As smart TVs evolve with applications like Netflix, which is also available from such devices as Apple TV, Roku and Amazon Fire TV, users can really benefit from keyboard input.
LOGITECH HARMONY SMART KEYBOARD: Logitech has introduced a new product - the Harmony Smart Keyboard ($150, logitech.com) to fill that need.
The Smart Keyboard is a wireless keyboard with trackpad that's also a fully functional Harmony universal remote control that uses the Harmony Hub.
Harmony's higher-end remotes use the Hub, which is a hockey puck-size box that "turns signals from Smart Keyboard and Harmony App into IR, Wi-Fi and Bluetooth commands that your devices understand."
According to Logitech, the Smart Keyboard can connect to or control more than 225,000 devices, including your Windows PC, Mac, Apple TV, Roku, Xbox or PS3.
The Smart Keyboard's Hub also allows control of all your home theater devices from your iOS or Android phone or tablet.
In fact, you have to have an iOS or Android running the free Harmony app to set up this keyboard.
Let me repeat: If you don't have an iOS or Android device at home, you won't be able to configure the Smart Keyboard.
You can't set it up with a computer.
I'm not thrilled with this limitation, but since I do have plenty of iOS devices, it wasn't an issue for me.
To get started, you'll need to plug the Hub into AC power and load the Harmony app on your mobile device. Open the app and let it discover the Hub. You use the app to join the Hub to your Wi-Fi network.
If you just want to use the keyboard to type on a Mac or PC, there are two tiny USB receivers included. Plug one into your computer, and the keyboard will work with no configuration.
To control your home theater components, you set up each device using the Harmony app.
There's a wizard that walks you through every item in your home theater setup, starting with the TV, then moving through set-top boxes, video game consoles and DVD/Blu-Ray players, and streaming boxes like Roku and Apple TV. You don't have to do any code searching, but you will need the manufacturer and model number of your devices.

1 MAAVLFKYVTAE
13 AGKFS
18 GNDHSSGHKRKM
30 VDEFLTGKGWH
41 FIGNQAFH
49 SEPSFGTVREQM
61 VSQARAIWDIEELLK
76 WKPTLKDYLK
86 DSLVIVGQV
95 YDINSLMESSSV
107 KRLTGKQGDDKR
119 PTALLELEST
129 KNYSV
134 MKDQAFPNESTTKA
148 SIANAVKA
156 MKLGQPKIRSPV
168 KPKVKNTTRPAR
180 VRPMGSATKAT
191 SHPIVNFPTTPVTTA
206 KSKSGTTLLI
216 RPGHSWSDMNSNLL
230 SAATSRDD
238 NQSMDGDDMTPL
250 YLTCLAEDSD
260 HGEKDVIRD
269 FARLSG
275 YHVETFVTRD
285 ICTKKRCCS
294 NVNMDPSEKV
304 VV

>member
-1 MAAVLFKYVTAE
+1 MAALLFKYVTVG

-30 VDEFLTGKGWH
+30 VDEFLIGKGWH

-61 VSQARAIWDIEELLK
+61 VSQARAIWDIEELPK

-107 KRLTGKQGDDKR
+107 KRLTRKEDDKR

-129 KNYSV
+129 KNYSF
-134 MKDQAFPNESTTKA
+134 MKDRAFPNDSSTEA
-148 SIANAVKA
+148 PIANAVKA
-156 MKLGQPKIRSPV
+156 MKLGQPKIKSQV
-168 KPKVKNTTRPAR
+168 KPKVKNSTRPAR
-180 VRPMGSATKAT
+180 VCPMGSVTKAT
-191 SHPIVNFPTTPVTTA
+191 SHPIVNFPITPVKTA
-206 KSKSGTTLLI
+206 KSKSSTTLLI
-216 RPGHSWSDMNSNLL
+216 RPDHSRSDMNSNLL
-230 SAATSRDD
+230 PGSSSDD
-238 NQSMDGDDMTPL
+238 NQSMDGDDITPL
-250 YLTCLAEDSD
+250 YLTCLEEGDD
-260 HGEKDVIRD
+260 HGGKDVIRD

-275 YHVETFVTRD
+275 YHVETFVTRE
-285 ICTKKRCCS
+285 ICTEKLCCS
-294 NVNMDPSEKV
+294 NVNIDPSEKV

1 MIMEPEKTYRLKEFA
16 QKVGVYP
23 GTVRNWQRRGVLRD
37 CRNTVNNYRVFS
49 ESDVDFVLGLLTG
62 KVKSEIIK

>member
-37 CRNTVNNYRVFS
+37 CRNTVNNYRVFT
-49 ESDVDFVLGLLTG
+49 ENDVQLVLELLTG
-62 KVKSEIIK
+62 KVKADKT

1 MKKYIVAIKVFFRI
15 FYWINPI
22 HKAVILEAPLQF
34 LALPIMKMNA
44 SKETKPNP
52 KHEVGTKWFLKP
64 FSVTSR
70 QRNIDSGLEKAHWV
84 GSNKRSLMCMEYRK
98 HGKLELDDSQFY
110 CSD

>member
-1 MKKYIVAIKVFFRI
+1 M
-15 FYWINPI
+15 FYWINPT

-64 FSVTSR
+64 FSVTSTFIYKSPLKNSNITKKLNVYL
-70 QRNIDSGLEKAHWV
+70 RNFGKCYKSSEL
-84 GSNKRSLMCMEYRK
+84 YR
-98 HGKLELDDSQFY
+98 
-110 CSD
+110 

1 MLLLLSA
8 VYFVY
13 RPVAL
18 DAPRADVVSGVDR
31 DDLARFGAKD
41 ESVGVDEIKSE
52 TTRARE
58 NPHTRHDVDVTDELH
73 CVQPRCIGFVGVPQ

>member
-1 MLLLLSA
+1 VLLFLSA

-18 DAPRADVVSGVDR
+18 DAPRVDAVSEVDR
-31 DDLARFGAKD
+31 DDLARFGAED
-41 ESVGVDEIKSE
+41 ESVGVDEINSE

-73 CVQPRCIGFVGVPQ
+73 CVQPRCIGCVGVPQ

The Hub needs to live close to your devices, so if they're hiding inside a closet or cabinet, the Hub will live in there.
If the Hub is hidden away, you'll need to use the included IR repeater, which is a wired infrared eye that sits exposed somewhere near the TV to relay signals from the keyboard to the Hub.
It might take a bit of adjusting the Hub placement to get everything working like it should.
The power of the Smart Keyboard is in the macros you can set up to control different home theater scenarios.
For instance, if you want to watch a movie on your Apple TV, you'll set up a macro to power on your TV, wake the Apple TV and change the TV's input.
All these actions are stored and accessed with one button on the Smart Keyboard.
The Smart Keyboard has just about everything you could want in a full-size keyboard that's also a robust universal remote control.
But I'm afraid it's just a bit too large for daily use.
One-handed operation really isn't possible, and most people aren't going to want to hold a keyboard just to change their TV channel.
I think it works best as a pure keyboard to enter search text on an Apple TV or with your home theater PC. The built-in trackpad is convenient.
-Pros: Can control just about everything and works well with Macs and Windows PCs.
-Cons: Needs an iOS or Android device to set it up. Expensive.
-Bottom line: I like the Smart Keyboard, but perhaps not as my only remote control.
RAPOO WIRELESS MULTIMEDIA TOUCHPAD KEYBOARD: If you have a computer in your home theater cabinet, you're going to need a keyboard, and the new Rapoo Wireless Multimedia Touchpad Keyboard E2700 ($60, newegg.com) is small enough to blend in with the remotes on your coffee table.
The E2700 is about the thickness of a chocolate bar and includes an 80-key keyboard and built-in trackpad for pointer control.
The keyboard uses a small USB receiver for wireless communication to your Windows PC. It's available in black or white.
I tried the E2700 on a Mac, and it did type just fine, but I couldn't get the trackpad to work.
The keyboard runs on two AAA batteries in a round plastic housing that serves to prop up the keyboard for typing. The housing also includes the power switch and holds the USB dongle when not in use.
The keyboard layout is for Windows PCs, and the keys are not all the same size (they're really small) or even arranged in a standard layout, which makes touch typing impossible.
But touch typing isn't the point here. The E2700 is for quick hunting and pecking with one hand or two.
The keyboard includes media control keys on the function key row and arrow keys for cursor movement and document navigation.
Overall, this keyboard is pretty good for occasional use, but you certainly won't be typing your next novel with it.
-Pros: Small, well built, has trackpad.
-Cons: Really hard to type with any speed. Not Mac compatible.
-Bottom line: Good to use for a quick search on your home theater PC.
Explore further: HP's Leap Motion keyboard to sell separately